The Benefits of Finding More

Do you occasionally crave time to yourself? More importantly, do you make time for yourself? Many people need some rejuvenating alone time and making this time a priority is one of the best things you can do to care for yourself.

Most of us are running non-stop between work, family, and other obligations. Taking time just for you can feel like a selfish indulgence. There's so much to do and people are counting on you.

However, alone time is an important way to protect ourselves mentally, to restore our vitality, think through problems, and tap into our personal creativity. The American Psychological Association promotes alone time as an important stress management tool. Although it might be counterintuitive, by slowing down, we gain more energy to accomplish our goals. Individuals' need for alone time can vary widely among individuals and can change as we age.

Bella DePaualo, author of Singled Out: How Singles Are Stereotyped, Stigmatized, and Ignored, and Still Live Happily Ever After, writes in Psychology Today online that she believes Americans are trending more towards solitude. She says an increasing number of people today live alone or work from home. Many older adults are living alone and independently for as long as possible as well.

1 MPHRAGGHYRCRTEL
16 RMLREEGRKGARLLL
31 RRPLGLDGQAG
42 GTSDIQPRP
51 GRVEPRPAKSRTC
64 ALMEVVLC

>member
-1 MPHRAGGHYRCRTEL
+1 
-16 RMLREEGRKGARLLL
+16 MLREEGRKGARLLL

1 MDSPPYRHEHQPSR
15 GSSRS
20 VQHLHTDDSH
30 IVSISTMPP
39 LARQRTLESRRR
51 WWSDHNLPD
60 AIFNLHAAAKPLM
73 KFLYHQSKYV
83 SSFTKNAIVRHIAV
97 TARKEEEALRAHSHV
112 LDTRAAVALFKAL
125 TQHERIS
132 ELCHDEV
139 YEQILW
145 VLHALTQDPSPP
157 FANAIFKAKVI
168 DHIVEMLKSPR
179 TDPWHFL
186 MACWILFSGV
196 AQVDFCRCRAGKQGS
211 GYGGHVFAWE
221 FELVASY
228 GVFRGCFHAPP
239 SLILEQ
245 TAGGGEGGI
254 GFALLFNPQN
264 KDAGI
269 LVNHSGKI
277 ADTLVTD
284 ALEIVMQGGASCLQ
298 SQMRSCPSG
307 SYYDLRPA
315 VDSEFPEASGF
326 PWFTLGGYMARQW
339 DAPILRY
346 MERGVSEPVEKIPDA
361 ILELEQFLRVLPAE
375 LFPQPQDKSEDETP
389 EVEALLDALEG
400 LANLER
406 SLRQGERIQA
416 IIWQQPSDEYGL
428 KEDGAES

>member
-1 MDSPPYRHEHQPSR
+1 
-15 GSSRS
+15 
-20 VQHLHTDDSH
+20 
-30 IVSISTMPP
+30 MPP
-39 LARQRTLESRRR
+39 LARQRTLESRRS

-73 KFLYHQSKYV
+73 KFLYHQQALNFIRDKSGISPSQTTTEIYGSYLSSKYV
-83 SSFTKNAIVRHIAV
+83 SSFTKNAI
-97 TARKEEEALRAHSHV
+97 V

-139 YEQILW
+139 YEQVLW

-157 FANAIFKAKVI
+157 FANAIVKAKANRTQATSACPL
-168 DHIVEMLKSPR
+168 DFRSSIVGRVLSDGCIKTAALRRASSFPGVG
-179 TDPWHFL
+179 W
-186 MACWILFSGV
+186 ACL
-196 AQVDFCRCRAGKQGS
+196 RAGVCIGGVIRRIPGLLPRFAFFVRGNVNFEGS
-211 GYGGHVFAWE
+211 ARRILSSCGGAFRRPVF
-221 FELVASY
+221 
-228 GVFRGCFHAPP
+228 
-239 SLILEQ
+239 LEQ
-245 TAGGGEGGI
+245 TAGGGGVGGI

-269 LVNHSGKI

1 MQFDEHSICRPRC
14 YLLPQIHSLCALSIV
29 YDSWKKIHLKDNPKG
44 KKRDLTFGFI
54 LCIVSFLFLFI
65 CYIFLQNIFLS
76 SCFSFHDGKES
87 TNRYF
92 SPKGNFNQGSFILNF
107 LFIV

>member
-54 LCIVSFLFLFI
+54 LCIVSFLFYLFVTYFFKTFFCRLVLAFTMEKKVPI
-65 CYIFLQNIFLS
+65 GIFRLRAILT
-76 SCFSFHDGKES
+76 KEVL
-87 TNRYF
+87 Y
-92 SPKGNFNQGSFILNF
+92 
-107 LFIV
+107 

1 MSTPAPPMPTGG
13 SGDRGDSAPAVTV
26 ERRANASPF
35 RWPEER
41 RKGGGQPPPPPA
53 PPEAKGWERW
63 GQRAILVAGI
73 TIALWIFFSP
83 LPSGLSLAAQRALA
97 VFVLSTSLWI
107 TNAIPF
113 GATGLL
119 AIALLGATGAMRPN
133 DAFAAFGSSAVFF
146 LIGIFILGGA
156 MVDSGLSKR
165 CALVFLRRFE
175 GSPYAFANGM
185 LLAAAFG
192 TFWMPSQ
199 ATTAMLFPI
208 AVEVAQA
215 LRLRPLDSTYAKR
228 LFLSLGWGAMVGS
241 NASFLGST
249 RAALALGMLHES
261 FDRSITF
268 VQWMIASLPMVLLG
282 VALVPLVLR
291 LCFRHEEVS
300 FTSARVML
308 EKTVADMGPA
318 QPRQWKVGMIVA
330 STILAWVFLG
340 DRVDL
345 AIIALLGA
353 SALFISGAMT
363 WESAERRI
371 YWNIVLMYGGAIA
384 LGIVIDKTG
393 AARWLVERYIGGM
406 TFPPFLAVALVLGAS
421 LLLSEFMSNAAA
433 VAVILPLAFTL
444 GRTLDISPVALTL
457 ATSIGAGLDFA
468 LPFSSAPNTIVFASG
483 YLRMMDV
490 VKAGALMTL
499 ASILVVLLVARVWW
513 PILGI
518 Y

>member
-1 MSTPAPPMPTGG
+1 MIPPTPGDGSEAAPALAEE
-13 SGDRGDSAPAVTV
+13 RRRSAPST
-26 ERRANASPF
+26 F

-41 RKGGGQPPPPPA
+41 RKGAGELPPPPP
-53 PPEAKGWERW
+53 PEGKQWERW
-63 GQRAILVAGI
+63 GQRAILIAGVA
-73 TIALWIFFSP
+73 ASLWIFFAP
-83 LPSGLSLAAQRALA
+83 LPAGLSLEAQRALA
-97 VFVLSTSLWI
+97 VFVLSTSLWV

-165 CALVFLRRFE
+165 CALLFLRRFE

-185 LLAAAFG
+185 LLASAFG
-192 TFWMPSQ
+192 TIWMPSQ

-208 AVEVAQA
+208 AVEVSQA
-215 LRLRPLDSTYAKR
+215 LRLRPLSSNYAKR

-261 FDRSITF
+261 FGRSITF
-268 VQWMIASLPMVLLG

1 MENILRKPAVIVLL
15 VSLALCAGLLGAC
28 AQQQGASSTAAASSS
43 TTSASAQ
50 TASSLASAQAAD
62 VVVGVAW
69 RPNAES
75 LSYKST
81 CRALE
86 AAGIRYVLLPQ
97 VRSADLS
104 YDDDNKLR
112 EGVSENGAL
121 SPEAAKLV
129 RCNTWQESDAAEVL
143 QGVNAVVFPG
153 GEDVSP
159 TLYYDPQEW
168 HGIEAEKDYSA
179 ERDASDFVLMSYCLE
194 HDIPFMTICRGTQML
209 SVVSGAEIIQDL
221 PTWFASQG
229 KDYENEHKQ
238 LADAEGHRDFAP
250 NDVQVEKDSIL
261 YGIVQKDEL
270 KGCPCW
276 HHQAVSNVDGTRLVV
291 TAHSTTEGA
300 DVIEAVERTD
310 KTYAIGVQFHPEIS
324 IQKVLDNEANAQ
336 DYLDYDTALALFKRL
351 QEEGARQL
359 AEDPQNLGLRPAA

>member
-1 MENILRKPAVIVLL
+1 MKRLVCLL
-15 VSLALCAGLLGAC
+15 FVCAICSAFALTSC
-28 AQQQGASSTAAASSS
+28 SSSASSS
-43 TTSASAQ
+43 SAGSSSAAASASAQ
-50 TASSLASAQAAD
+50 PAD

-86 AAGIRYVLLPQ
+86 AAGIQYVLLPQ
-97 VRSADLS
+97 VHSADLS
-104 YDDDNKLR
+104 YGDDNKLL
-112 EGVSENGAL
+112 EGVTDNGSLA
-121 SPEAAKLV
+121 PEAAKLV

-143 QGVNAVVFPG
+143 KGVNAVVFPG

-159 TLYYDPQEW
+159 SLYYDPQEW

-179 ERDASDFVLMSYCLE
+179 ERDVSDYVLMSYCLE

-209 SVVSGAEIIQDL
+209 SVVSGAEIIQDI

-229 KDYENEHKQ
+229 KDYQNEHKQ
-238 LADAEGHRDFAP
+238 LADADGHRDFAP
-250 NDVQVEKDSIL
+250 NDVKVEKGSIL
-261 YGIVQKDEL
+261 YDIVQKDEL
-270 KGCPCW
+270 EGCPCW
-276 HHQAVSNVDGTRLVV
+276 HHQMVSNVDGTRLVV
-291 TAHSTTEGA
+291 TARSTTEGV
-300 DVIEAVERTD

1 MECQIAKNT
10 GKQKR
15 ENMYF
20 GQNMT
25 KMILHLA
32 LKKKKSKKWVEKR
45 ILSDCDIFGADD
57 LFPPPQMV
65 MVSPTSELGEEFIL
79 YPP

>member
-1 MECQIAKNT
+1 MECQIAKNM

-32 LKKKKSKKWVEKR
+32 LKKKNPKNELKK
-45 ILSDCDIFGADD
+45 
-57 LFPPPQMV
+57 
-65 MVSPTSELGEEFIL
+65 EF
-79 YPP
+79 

Men and women both need alone time, although men are less likely to come out and say they want to be alone; they just go away-physically or emotionally-for awhile. John Gray, of Men are Mars, Women are from Venus fame, has a post on his blog titled, "Why men go into caves." It says men often need time alone to think through problems, regain control when they are stressed or upset, or simply to find themselves.

If you have a partner who needs more alone time than you do, don't worry that it's a rejection of you or your relationship together. A bit of space apart can actually enhance intimacy when you are together.

Taking time for yourself is especially important if you are a caregiver for someone else. Caring Today Magazine recommends caretakers find a craft or artistic hobby they enjoy because the rhythmic and repetitive nature of such activities allows us to tune into our body and creativity, release frustrations, and tap into our deepest emotions. Furthermore, these care-giving experts remind us that the act of performing a craft is incompatible with worry, anger, obsession, and anxiety and makes us focus on the present.


Monson, Nancy. "Reap the benefits of crafting." Caring Today Magazine. Web.

American Psychological Association. "Financial Concerns Remain Top Stressors For Americans Heading Into Holiday Season." Medical News Today. Web. 27 Nov 2009.

Buchholz, Ester. "The Call of Solitude." Psychology Today. Web. 28 September 2010.

DePaulo, Bella. "The American Psyche: Tipping Toward Solitude?" Psychology Today blog. Web. 21 August 2008.

"Why Men Go Into Their Caves." Web. 13 July 2009.